However, no matter how well written, it seems to me that Michael is just using the shock value, Jane Austen, Vampire!!!!! to get attention and perhaps some notoriety. People will look, heads will be turned, and maybe a few extra bucks made.

    Then there are the other sort of spin off novels that are around, published by Source Books. The type that take characters from Jane’s novels and “devlop,” them into new scenarios. They think, “I wonder how Darcy and Elizabeth would react if….. “and so on.

    Source Books obviously think they have got a good idea. They make money, otherwise why would they do it?

    Jane didn’t write like any of these imposters. She took a human trait, for example, Sense and Sensibility, Persuasion or the traits of a particular character, Emma, and developed a “modern story,” around them. She had far more scope for depth and creating meaning and characterisation by exploring these real, important issues. That’s why Jane is a genius. Her ideas were modern and challenging for her time. They still resonate with us today.

    If writers want to be like Jane Austen they should take present day issues , and devlop their own stories. They would be following more closely Jane Austen’s approach than by sticking their fangs into the living, bodies of Janes original novels and sucking the life blood out them, the way they do.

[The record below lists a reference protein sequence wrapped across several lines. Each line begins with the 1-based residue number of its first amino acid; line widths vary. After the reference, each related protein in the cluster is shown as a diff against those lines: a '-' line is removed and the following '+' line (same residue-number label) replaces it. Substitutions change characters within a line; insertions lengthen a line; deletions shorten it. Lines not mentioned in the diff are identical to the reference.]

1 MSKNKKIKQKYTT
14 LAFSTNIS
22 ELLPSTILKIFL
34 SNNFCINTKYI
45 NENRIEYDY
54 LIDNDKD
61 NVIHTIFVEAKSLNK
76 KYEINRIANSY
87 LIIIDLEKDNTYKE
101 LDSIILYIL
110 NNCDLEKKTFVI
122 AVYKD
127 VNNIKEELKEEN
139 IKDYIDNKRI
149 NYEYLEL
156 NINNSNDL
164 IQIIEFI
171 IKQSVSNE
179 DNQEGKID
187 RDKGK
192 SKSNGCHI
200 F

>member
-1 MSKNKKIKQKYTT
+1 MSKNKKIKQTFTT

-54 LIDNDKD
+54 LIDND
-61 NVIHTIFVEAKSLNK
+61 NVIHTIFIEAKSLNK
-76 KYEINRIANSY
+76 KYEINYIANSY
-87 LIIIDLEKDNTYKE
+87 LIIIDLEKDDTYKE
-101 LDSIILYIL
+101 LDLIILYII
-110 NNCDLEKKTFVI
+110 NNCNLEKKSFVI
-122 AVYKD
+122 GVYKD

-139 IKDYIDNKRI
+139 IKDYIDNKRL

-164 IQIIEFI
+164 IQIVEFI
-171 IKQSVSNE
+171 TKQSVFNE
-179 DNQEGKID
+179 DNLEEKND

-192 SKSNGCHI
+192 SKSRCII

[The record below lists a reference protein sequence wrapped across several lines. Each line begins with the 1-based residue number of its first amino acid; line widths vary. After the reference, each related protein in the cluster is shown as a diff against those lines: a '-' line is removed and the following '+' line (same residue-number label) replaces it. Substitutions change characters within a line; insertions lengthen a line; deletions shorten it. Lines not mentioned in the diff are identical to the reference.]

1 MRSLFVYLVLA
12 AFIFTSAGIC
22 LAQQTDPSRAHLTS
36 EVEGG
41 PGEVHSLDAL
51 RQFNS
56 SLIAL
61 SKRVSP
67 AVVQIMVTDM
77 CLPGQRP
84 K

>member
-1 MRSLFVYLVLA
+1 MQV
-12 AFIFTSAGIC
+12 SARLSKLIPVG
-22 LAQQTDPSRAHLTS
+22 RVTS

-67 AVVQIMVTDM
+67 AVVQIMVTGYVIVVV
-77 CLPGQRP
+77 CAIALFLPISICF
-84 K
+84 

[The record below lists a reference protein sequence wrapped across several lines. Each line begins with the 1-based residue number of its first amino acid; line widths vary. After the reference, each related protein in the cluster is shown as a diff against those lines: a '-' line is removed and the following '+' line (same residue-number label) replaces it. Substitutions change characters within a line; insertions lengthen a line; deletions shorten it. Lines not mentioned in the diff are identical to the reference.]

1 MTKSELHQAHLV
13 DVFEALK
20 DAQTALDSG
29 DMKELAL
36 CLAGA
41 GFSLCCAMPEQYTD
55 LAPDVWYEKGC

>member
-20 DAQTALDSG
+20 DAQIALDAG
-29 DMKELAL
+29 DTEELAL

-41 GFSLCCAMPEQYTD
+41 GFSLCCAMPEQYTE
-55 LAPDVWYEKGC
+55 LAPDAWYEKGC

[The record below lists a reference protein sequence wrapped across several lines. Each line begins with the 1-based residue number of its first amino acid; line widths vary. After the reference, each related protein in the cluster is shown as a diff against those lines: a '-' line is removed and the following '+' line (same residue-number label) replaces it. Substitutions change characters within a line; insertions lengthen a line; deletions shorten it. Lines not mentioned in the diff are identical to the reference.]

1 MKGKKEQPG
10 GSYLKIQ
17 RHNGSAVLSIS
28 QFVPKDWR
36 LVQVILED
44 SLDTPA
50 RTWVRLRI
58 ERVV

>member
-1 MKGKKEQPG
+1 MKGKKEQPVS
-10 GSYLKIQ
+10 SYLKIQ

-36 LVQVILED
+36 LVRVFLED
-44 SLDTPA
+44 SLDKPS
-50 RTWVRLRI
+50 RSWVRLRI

To do that they would have to be very very good as writers not half good and flowery.


    1. Tony , I do not really even know where to begin in response to your comments. I could write a whole essay in defense of fan fiction authors, why they do it, and why their readers enjoy it – but I don’t want to. I do not think they need anyone to defend them. As British royalty says – never explain, never complain.

      Jane Austen was a genius and you cannot compare her to modern writers. There are many forms of entertainment and many styles of writing. The Jane Austen fan fiction genre is just one. Your arguments could apply to every genre in print, every play ever written and movie shot. Nothing is new. These writers are not trying to copy Jane Austen because that is impossible. They have chosen instead to be inspired by her.


      1. Laurel Ann. of course ALL things are connected. That’s how the world works, but being inspired by Jane Austen or plagiarising Jane’s ideas and characters are two different things.

        And it’s as blunt as a barn door that these writters are NOT paying hommage to Jane but are living off her coat tails.